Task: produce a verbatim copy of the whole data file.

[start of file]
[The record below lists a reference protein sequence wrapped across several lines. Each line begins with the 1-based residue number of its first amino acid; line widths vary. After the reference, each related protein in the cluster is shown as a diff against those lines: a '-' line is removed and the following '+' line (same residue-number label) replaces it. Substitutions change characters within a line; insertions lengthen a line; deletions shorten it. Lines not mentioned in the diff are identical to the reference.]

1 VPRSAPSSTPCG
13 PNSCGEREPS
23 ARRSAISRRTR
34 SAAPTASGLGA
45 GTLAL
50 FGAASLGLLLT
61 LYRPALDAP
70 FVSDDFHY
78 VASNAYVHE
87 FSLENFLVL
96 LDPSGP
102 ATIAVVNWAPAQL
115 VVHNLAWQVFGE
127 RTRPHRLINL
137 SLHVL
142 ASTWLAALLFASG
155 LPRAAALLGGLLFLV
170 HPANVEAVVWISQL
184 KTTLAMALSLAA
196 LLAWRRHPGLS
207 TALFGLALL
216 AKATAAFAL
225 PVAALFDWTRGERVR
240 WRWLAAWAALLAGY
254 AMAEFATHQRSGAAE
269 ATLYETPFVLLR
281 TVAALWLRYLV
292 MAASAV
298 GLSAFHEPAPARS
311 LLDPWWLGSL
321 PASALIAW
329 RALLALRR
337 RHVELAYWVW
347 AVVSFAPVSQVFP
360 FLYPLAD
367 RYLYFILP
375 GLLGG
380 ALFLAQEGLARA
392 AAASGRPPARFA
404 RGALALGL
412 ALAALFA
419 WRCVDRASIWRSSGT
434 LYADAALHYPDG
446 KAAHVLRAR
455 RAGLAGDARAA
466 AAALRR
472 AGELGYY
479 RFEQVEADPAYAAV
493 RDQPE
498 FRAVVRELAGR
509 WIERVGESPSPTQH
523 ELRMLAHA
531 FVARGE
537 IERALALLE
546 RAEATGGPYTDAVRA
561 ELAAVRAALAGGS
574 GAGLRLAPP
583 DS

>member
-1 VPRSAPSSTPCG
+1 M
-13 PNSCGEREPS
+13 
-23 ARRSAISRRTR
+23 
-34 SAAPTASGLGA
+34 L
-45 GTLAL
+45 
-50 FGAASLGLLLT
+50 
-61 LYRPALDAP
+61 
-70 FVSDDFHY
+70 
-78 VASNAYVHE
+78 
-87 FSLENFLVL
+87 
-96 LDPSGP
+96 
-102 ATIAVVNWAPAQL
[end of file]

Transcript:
[The record below lists a reference protein sequence wrapped across several lines. Each line begins with the 1-based residue number of its first amino acid; line widths vary. After the reference, each related protein in the cluster is shown as a diff against those lines: a '-' line is removed and the following '+' line (same residue-number label) replaces it. Substitutions change characters within a line; insertions lengthen a line; deletions shorten it. Lines not mentioned in the diff are identical to the reference.]

1 VPRSAPSSTPCG
13 PNSCGEREPS
23 ARRSAISRRTR
34 SAAPTASGLGA
45 GTLAL
50 FGAASLGLLLT
61 LYRPALDAP
70 FVSDDFHY
78 VASNAYVHE
87 FSLENFLVL
96 LDPSGP
102 ATIAVVNWAPAQL
115 VVHNLAWQVFGE
127 RTRPHRLINL
137 SLHVL
142 ASTWLAALLFASG
155 LPRAAALLGGLLFLV
170 HPANVEAVVWISQL
184 KTTLAMALSLAA
196 LLAWRRHPGLS
207 TALFGLALL
216 AKATAAFAL
225 PVAALFDWTRGERVR
240 WRWLAAWAALLAGY
254 AMAEFATHQRSGAAE
269 ATLYETPFVLLR
281 TVAALWLRYLV
292 MAASAV
298 GLSAFHEPAPARS
311 LLDPWWLGSL
321 PASALIAW
329 RALLALRR
337 RHVELAYWVW
347 AVVSFAPVSQVFP
360 FLYPLAD
367 RYLYFILP
375 GLLGG
380 ALFLAQEGLARA
392 AAASGRPPARFA
404 RGALALGL
412 ALAALFA
419 WRCVDRASIWRSSGT
434 LYADAALHYPDG
446 KAAHVLRAR
455 RAGLAGDARAA
466 AAALRR
472 AGELGYY
479 RFEQVEADPAYAAV
493 RDQPE
498 FRAVVRELAGR
509 WIERVGESPSPTQH
523 ELRMLAHA
531 FVARGE
537 IERALALLE
546 RAEATGGPYTDAVRA
561 ELAAVRAALAGGS
574 GAGLRLAPP
583 DS

>member
-1 VPRSAPSSTPCG
+1 M
-13 PNSCGEREPS
+13 
-23 ARRSAISRRTR
+23 
-34 SAAPTASGLGA
+34 L
-45 GTLAL
+45 
-50 FGAASLGLLLT
+50 
-61 LYRPALDAP
+61 
-70 FVSDDFHY
+70 
-78 VASNAYVHE
+78 
-87 FSLENFLVL
+87 
-96 LDPSGP
+96 
-102 ATIAVVNWAPAQL